Blogging at the intersection of urban studies and popular music

Posts tagged "music industry"
how to teach Musical Urbanism in three lectures

how to teach Musical Urbanism in three lectures

Thought I would share this for teachers and academics: a guest lecture section that I just gave in an undergraduate Introduction to Urban Studies course taught by Lisa Brawley at Vassar College. Readers are welcome to incorporate or adapt this material into their own teachings.   Day 1: Theorizing the post-industrial city Readings: Richard Lloyd...
David Mancuso at Dub Spot Records

David Mancuso at Dub Spot Records

In this year of awful news, I wonder if we’re currently experiencing what evangelical Christians call the rapture. Only now the evangelicals remain on earth, while great people whose contributions made the world a better place are passing away almost daily. Just reviewing the music world memoriam since January: David Bowie, Lemmy, Glenn Frey, Blowfly...
a Toronto/Martha & the Muffins annotated bibliography

a Toronto/Martha & the Muffins annotated bibliography

For the Martha and the Muffins book project, the first task I’ve set for myself is to dive into the literature. Toronto is fairly terra incognito for me; to contextualize the geographic sensibilities embodied in the band’s music and career, an appreciation of its urban history and geography is in order. Also, Canadianness and ‘Canada’...
the greatest reinventions in pop-music careers, #50-41

the greatest reinventions in pop-music careers, #50-41

Today I take up a question of pop-culture history: which performers made the most unexpected left turns with their careers?  I farmed this question out awhile back to readers of this blog, and today I start filing the results based on my own subjective assessment.  Debate and criticisms are welcome in the comment section (or,...
EDM as tourism: the rebranding of UK rave

EDM as tourism: the rebranding of UK rave

Last month, I answered some questions for a UK media/marketing firm researching how UK rave circa 1989 evolved into the US youth phenomenon of electronic dance music (EDM) — a question I’ve asked before on this blog.  The piece is lengthy and lies behind a paywall, but author Emmajo Read did a great job. By...
album radio spots, 1967-82

album radio spots, 1967-82

Continuing with my last post on the decline of urban music retail, here’s a truly extinct medium: the album radio spot. These advertisements flourished in an era when record companies pursued mass markets of radio listeners who bought their music in record stores. How many of those conditions exist anymore, at least in this combination?...
some thoughts on the decline of urban music retail

some thoughts on the decline of urban music retail

I had a brief but interesting Twitter conversation yesterday triggered by Maura Johnston’s link to a New York Times article about how J&R Music World, a venerable downtown NYC retailer of music, hardware and technology, is abandoning its CD sales. already happened to fans of all music across US… MT @nytimes NY classical fans running...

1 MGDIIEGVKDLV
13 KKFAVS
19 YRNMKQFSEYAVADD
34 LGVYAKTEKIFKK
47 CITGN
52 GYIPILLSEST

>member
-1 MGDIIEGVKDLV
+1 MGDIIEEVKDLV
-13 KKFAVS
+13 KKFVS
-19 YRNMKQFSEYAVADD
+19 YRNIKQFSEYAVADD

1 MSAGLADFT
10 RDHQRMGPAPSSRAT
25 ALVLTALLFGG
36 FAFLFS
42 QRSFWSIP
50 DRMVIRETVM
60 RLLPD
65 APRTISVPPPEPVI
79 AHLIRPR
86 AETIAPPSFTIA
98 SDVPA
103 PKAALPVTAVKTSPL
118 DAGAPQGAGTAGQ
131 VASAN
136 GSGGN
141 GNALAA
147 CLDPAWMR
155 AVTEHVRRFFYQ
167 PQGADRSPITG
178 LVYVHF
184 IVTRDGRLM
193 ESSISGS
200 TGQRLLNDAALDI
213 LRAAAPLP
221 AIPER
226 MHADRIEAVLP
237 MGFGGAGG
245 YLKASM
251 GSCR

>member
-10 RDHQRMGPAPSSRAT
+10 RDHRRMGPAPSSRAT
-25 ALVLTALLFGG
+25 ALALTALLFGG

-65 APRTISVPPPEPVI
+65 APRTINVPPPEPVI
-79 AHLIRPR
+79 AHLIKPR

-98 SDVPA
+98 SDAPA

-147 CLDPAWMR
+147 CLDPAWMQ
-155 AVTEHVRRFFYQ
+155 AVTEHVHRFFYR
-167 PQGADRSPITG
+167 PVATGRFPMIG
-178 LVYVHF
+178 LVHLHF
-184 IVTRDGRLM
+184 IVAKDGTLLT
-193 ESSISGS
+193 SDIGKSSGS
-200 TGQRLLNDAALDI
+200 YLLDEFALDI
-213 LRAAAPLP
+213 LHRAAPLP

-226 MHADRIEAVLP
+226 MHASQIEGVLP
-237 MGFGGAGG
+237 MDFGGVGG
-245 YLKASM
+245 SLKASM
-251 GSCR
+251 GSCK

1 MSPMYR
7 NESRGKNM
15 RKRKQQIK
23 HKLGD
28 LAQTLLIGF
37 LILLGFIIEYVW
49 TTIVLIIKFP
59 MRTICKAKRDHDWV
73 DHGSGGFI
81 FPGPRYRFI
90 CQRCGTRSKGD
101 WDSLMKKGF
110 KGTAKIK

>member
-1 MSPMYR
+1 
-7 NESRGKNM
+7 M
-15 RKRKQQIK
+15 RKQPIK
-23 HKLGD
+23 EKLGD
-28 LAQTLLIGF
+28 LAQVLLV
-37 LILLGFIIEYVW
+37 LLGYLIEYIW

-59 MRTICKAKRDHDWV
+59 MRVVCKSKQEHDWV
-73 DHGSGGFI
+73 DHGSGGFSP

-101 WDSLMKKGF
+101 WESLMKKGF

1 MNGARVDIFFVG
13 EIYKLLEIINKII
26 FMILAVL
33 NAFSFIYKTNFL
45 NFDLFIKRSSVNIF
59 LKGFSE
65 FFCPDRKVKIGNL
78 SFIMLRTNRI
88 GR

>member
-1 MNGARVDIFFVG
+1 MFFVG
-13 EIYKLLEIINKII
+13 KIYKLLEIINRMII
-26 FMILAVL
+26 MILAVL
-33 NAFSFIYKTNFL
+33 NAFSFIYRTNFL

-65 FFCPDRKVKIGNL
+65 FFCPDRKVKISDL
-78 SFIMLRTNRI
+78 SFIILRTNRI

Restless Records, 1989: from an independent label intern's view

Restless Records, 1989: from an independent label intern’s view

The inspiration for my latest post: a request. How cool to find out @enigmarecords, where I did my first internship, is on @twitter. Tweet more, Enigma! What are the Effigies up to? — Mara Schwartz (@mara_schwartz) December 8, 2013 @MusicalUrbanism @EnigmaRecords I would like to read this. — Mara Schwartz (@mara_schwartz) December 9, 2013 In...
how the sound of New York came from four Brooklyn high schools

how the sound of New York came from four Brooklyn high schools

One of the great eras in New York City music comes not from a ‘scene’ of musicians and audiences as we normally think of this term, but from the very mercenary activities associated with the songwriters, publishers, and promoters associated with the city’s Tin Pan Alley.  In Always Magic in the Air: The Bomp and...
cherchez la femme: Tommy Mottola and Dr. Buzzard's Original Savannah Band

cherchez la femme: Tommy Mottola and Dr. Buzzard’s Original Savannah Band

I’m fairly immune to the musical charms of the many recording artists whose careers were launched into stratosphere by Tommy Mottola, “one of the most powerful, visionary, and successful executives in the history of the music industry.”  Mariah Carey, Daryl Hall & John Oates, Celine Dion, Gloria Estefan, New Kids on the Block, Shakira, Jennifer...
musical suburbanism, pt. 1: Kidz Bop and the commodification of kids' listening

musical suburbanism, pt. 1: Kidz Bop and the commodification of kids’ listening

Last summer I took a family roadtrip and was driven slightly insane by the heavy rotation of Kidz Bop CDs on the car stereo.  In a rare moment of solitude carved out of a frenzied week, I sent out these missives via Twitter:   1. if one promise of musical urbanism is Simmel’s vision of...
the dull ubiquity of placeless music festivals

the dull ubiquity of placeless music festivals

Some questions for investigations here, presented in the form of a rant. As part of my research in musical urbanism, I consume a fair amount of music coverage in print and online. Jesus Christ, all I seem to find these days is “writing” about generic touring festivals headlined by Coldplay/Metallica/Fiona Apple/Beach House/you name it. News about new music...

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